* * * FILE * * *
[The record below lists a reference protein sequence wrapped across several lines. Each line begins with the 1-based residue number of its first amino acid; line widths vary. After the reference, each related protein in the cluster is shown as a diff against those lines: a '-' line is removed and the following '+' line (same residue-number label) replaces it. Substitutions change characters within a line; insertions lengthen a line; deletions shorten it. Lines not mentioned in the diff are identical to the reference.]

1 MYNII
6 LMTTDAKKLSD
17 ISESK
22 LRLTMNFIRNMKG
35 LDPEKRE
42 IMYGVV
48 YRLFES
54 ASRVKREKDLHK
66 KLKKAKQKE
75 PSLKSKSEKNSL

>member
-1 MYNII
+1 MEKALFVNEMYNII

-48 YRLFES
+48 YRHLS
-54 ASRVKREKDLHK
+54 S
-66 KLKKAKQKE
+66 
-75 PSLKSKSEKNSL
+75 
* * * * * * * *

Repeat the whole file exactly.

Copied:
[The record below lists a reference protein sequence wrapped across several lines. Each line begins with the 1-based residue number of its first amino acid; line widths vary. After the reference, each related protein in the cluster is shown as a diff against those lines: a '-' line is removed and the following '+' line (same residue-number label) replaces it. Substitutions change characters within a line; insertions lengthen a line; deletions shorten it. Lines not mentioned in the diff are identical to the reference.]

1 MYNII
6 LMTTDAKKLSD
17 ISESK
22 LRLTMNFIRNMKG
35 LDPEKRE
42 IMYGVV
48 YRLFES
54 ASRVKREKDLHK
66 KLKKAKQKE
75 PSLKSKSEKNSL

>member
-1 MYNII
+1 MEKALFVNEMYNII

-48 YRLFES
+48 YRHLS
-54 ASRVKREKDLHK
+54 S
-66 KLKKAKQKE
+66 
-75 PSLKSKSEKNSL
+75 